Israel's Institute for National Security Studies stressed in its annual strategic assessment, released Jan. 2, that Hezbollah remains the most serious threat the Jewish state faces.
It urged Israel's intelligence establishment to intensity efforts to block the transfer of advanced weapons systems to Hezbollah — a process that may already be under way with a spate of air and missiles strikes against Syria.
The vast majority of the arms supplied to Hezbollah from Iran pass through Syria.
Hezbollah, a key force keeping Syrian President Bashar al-Assad in power amid the war in the country, is reportedly building military bases and seeking to establish a presence in the disputed Golan Heights, a strategic volcanic plateau that overlooks Israel's agricultural heartland.
Iran, Hezbollah's patron and arms supplier, is listed as the second-ranking military threat by INSS, in part because of its distance from Israel.
Combined, Iran and Hezbollah, which serves as the Islamic republic's strategic arm in the Levant, present a comprehensive threat to Israel that far exceeds any other. This ranges from Iran's growing ballistic missile force and the nuclear weapons Israel's military leaders are convinced it will develop in the coming years to Hezbollah's emerging tactical capabilities.
Much of that is due to advanced weaponry it amassed in recent years despite repeated Israeli airstrikes against weapons convoys and targeted assassinations in Syria and Lebanon of key figures in acquiring or developing Hezbollah's firepower.
Hezbollah is estimated — largely by Israel — to possess more than 130,000 rockets and missiles, including long-range weapons capable of destroying city blocks.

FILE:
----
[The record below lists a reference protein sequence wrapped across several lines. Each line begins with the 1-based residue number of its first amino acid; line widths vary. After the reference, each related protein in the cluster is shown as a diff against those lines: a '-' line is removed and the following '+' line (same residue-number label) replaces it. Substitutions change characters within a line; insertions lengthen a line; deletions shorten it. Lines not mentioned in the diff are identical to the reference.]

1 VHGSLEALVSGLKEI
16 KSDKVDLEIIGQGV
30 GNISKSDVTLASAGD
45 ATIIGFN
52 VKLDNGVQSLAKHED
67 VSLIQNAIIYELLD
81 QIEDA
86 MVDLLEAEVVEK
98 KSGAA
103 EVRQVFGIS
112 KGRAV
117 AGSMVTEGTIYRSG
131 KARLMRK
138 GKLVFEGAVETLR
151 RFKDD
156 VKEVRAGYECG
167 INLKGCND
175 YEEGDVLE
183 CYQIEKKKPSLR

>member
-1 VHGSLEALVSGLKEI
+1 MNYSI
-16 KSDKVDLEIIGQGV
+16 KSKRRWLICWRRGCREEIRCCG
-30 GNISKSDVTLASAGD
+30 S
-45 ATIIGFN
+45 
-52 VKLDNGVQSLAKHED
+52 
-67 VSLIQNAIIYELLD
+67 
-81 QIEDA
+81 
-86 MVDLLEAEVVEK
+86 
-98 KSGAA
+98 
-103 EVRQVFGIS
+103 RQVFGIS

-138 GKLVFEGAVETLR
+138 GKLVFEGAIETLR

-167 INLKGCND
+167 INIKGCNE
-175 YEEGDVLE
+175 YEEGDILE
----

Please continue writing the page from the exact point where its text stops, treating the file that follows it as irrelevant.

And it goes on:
In recent weeks, the covert war between Israel and Hezbollah that has dragged on for five years apparently flared again, possibly this time with higher stakes.
Israel's Prime Minister Benjamin Netanyahu acknowledged for the first time in April 2016 that Israel has been mounting airstrikes in Syrian territory to curb shipments of what he called "game-changing weaponry" to Hezbollah.
The Jerusalem Post suggested on Dec. 8 that the Israelis' strikes the previous day had targeted "the presumed base of the Syrian Army's secretive Unit 450, a branch of the Syrian Scientific Studies and Research Centre that is at the center of the Assad regime's chemical weapons program north of Damascus."
On the same day, Israel's hawkish defense minister, Avigdor Lieberman, raised the ante by claiming that the Israeli Air Force had thwarted an attempt to transfer chemical weapons from Syria to Lebanon.
If that is true, it suggests that Hezbollah and Iran may be prepared to escalate the covert efforts to upgrade Hezbollah's arsenal to a highly dangerous new level.
Lieberman often shoots from the hip and his comments may have had political overtones but it was the first time a top-level Israeli official had voiced such concerns.
These air and missile strikes constitute what the Israelis call a "campaign between wars," a concept that involves overt and covert operations designed to thwart emerging threats, particularly the acquisition of advanced weaponry.
This is a finely balanced confrontation short of war in which both sides observe certain restraints that will prevent hostilities escalating to all-out conflict.
But now Israel seems to be stepping up the shadowy conflict with Hezbollah, as Iran seeks to establish a presence in the divided Golan, a red line for Israel.
Lieberman warned that while Israel has no interest in intervening in the Syrian war, it would take action to preserve Israelis' security, particularly on advanced weapons transfers to Hezbollah. Israel, he declared, "will make decisions according to this policy without taking other circumstances or restriction into account."